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35mm Lens Adapters 101, Pg. 2

1. When setting up your 35mm lens adapter setup, make sure that all glass surfaces are spotless and dust-free. This includes the lens on the DV camera, the diopter, the lens fittings between the diopter and the ground glass, and the rear element of the 35mm lenses you are using. It’s really easy to focus only on the front of 35mm lens and forget that if there are specs of dust on any of the internal glass, they will show up in your final project. As such, be meticulous when setting up your adapter in the first place so that you don’t have to worry about any lens other than 35mm lens after that.

2. For the most film-like motion, set your camera to 24 fps. Panasonic cameras like the DVX100 and HVX200 both can shoot in a 24PA mode, which is a true 24 fps mode and are edited in a 23.98 progressive timeline. (Granted, DVX uses a special frame-removal algorithm that must be done in post, but, because of the precise coding, the effect is the same.) Additionally, Panasonic and many other manufacturers offer a pseudo-24P mode that looks like 24 fps but is designed to play on an NTSC 29.97 timeline. Personally, I think that true 24 fps looks best, which is why we shot The Message in 24PA mode. (At the time, it was just a preference, since you couldn’t export out the footage to DVD in true 24 fps, anyway. However, now that Blu-Ray recorders are becoming much more prevalent, you can burn films in true 24 fps with this format.)

3. Always use a good preview monitor/laptop. The preview monitor is first necessary to get good backfocus when you initially set up your lens adapter to start the day. (Setting your backfocus with a 35mm lens adapter is making sure your digital video camera is appropriately focused on the plane of glass that the 35mm lens is focused on.) For the rest of the day, you’ll need the monitor to really get a good idea of both light and focus (and to see if any bits of dust get on any of your lenses). As a good preview monitor is pricey, you can definitely use a laptop with good color representation equipped with either OnLocation (PC/Mac) or Scopebox (Mac).

4. Try to use a preset on your monitor that allows you to flip to black and white. You’ll quickly realize that edges are much softer with a 35mm lens adapter than what you’re used to in digital. As such, flipping to black and white is a great way to try to get things truly in focus. We didn’t think this one through when we were shooting ‘The Message’, but have since found out how useful it is. (Just remember to switch back to full color, because you’ll want the full color mode to make sure your lighting looks good.) If you’re using a laptop with a program like OnLocation, you can either desaturate or reduce the chroma of the image to get a black and white image.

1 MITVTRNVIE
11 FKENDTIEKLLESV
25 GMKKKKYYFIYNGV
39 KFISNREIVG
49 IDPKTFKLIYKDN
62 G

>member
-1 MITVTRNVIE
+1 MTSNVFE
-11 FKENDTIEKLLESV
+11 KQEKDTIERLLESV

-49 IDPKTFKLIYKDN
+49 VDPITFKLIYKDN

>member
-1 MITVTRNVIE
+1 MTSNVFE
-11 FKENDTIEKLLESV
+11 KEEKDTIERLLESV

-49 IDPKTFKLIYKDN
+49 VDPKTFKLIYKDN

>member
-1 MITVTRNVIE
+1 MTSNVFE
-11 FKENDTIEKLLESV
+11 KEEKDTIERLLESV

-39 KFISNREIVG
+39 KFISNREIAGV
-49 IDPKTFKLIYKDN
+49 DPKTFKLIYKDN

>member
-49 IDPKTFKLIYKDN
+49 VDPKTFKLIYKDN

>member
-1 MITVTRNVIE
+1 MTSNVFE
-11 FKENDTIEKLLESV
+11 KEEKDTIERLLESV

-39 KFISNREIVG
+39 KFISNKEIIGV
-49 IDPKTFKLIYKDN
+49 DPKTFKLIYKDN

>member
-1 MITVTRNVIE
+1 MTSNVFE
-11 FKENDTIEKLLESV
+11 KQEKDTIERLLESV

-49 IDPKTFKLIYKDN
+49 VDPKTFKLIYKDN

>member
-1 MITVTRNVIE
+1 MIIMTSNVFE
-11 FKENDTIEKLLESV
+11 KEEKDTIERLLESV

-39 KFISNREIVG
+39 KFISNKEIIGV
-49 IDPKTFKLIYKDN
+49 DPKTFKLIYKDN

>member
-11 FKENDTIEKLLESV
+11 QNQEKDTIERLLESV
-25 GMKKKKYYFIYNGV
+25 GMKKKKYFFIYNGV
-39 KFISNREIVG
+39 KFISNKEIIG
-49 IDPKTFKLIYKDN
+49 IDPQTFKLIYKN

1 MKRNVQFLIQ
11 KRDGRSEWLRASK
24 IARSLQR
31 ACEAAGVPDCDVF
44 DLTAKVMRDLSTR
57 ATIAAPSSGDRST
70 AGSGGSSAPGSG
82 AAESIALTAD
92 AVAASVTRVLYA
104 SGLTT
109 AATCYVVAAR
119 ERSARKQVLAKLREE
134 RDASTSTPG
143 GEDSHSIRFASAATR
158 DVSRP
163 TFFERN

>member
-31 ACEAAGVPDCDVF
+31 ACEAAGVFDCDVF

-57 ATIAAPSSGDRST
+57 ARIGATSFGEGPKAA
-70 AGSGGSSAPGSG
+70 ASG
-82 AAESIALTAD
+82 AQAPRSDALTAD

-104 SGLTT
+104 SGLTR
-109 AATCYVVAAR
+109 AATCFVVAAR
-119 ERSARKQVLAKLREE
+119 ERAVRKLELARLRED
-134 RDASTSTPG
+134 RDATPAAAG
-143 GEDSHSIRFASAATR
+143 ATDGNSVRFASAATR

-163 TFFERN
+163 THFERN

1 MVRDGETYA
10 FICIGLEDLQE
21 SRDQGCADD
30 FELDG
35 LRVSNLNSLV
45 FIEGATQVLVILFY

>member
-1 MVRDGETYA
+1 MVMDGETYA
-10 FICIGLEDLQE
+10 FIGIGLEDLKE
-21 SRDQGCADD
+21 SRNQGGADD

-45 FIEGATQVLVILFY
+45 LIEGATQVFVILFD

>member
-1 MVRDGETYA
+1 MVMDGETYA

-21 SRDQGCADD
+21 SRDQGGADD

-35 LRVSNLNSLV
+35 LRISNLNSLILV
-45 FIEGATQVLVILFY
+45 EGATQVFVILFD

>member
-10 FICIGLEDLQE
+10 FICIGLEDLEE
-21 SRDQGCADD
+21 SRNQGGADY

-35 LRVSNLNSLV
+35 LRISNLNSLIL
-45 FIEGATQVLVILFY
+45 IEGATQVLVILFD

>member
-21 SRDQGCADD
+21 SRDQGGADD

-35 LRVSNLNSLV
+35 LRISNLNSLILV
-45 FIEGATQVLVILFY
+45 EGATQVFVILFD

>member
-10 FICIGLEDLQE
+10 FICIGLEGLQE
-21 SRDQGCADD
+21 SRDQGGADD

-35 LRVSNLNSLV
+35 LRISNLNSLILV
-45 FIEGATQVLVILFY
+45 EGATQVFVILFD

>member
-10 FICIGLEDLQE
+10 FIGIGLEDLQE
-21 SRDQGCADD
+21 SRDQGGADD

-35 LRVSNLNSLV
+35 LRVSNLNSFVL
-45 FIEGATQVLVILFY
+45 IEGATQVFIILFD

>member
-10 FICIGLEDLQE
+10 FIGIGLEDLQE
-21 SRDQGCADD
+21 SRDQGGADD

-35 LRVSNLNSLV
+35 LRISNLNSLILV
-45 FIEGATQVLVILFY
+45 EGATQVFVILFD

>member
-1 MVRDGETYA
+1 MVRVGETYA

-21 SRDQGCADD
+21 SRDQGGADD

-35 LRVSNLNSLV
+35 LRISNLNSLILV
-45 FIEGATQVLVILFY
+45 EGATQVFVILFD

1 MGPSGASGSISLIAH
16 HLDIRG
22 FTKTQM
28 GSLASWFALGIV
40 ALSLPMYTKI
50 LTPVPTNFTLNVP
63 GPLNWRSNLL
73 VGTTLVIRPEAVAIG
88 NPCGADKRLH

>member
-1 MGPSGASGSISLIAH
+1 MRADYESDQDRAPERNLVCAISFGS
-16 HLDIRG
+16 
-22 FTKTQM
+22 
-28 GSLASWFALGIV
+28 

Although using a laptop with OnLocation (or DVRack, as it used to be known) was a great choice for our film, the fact that we didn't put a black hood over it meant that we didn't have nearly as much of a grasp on how the light looked withou the ambient reflections!
5. Always use a dark cloth hood over your preview monitor. Half of our shoot was outdoors, but because it was a cloudy, rainy day and we were under a shelter, we didn’t think that a dark cloth was necessary. Wrong! The dark cloth (which should be placed over both the monitor and the DP’s head) allows you to see exactly what you’re recording without the ambient light that’s bouncing all around the place (even when you’re in shade) contaminating what you’re seeing. There were a couple of shots that looked like our light was dead on, which turned out to be not even close when we got to post. This could have easily been corrected on set with a dark cloth hood. (There are a variety of dark cloth viewing hoods that can be bought professionally, or you can get a thick piece of fabric that will keep out the light yourself. The less reflective the cloth’s surface is, the better. Try to find cloth with a texture like velvet and you’ll be in the right area.)

6. Even though you’re using 35mm equipment, you must still white balance your digital video camera. Traditional film equipment doesn’t have to be white balanced because it’s understood that the film will be color corrected after the fact. Because film has much more latitude than digital does, this isn’t a problem. Digital, however, will start to degrade quickly if you have to do a lot of color correction to it. As such, always start with your camera properly white balanced so that, if you have to do additional color correction, it’s minimal. Additionally, you can use the rest of your visual latitude on any post-production “looks” you choose to apply.

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